When you're stressed from losing a loved-one, we're here to help.
Don’t let the probate process stress you out — get help from the experienced probate law team at JacksonWhite Law. Read below to learn more about formal probate in Arizona and how we can help guide you through the process.
What is Probate?
Probate is the official process by which the assets and belongings of a deceased person are legally distributed amongst their heirs and beneficiaries. Most estates go through a process referred to as informal probate, where there is no contesting of the will, and the court simply assists in the transfer of assets.
Usually, the will and estate planning documents that the deceased created set forth a distribution plan for the assets. Smaller assets, such as furniture and jewelry, can be transferred to the beneficiaries. However, larger assets such as a home or savings account cannot be transferred with a will. These larger assets often require probate.
If an heir believes that the will is false or that an incorrect version is being used, they have the right to contest the will’s validity. When this occurs, the estate is sent to formal probate, where a judge steps in to determine the validity of the will.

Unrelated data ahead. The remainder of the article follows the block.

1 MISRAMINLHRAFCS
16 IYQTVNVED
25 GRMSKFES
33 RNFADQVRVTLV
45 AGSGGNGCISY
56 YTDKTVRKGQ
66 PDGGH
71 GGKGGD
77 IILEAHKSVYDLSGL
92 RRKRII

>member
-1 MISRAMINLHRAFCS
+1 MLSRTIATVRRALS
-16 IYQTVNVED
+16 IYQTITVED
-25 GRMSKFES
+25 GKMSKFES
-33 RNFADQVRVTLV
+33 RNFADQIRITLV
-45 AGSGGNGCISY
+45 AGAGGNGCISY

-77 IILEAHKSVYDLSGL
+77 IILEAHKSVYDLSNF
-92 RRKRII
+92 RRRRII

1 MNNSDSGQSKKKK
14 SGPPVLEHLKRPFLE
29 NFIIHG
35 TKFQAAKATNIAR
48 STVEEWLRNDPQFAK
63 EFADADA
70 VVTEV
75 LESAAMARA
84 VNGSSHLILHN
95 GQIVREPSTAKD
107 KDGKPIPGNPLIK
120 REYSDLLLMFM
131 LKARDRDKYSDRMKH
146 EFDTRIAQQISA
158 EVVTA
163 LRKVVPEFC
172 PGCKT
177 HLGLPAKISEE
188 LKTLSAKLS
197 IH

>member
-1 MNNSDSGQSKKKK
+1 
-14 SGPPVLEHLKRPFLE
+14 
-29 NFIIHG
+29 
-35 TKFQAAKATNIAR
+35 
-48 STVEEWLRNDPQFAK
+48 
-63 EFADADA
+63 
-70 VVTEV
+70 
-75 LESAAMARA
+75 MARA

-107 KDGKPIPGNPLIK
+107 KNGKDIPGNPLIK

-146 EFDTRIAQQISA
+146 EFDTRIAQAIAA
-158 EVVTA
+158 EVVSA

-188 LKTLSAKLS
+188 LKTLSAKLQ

Formal Probate in Arizona
When a person dies without a will in place or the will is being contested, their estate is sent to formal probate, where a judge will oversee the matter. When the estate is brought into formal probate, the parties contesting the will have the opportunity to argue in court that the will is invalid.
To do this, the beneficiaries, with their attorneys, must offer evidence and testimony to support their claim that the will is invalid. Structural inconsistencies such as an incorrect or missing signature are easy to prove. But, proving the deceased was mentally incapable or faced undue influence while drafting the will is much harder to prove. These hearings require expert testimony from witnesses such as doctors and psychologists.
Formal Probate Process in Arizona
The probate process in Arizona is as follows:
- A family member, friend, or even an attorney is appointed as the administrator of the will, in the will, they will be referred to as the executor.
- The will must be validated by a probate court. This will be done by checking the dates, signatures as well as legitimacy of the notaries.
- The deceased’s property will be itemized and inventoried to ensure nothing is stolen.
- Properties and assets will be appraised.
- All debts or taxes held by the deceased will be paid off by the selling of assets or property.
- Once all debts/taxes have been paid off, the remaining assets will be distributed according to the will(if there is one) or according to Arizona law.
While all forms of probate follow the same process, step two takes much longer during formal probate. Due to this, formal probate may take anywhere from a few months to a year to complete.
Get Help With Formal Probate in Arizona
Hiring an attorney who is dedicated to your case and committed to guiding you through the probate process is invaluable. Arizona Probate attorney Ryan Hodges is here to alleviate some of the added stress and burden of dealing with the probate of an estate, and he will ensure the assets of the estate are properly distributed.
Call Probate Attorney Ryan Hodges at (480) 467-4365 to discuss your case today.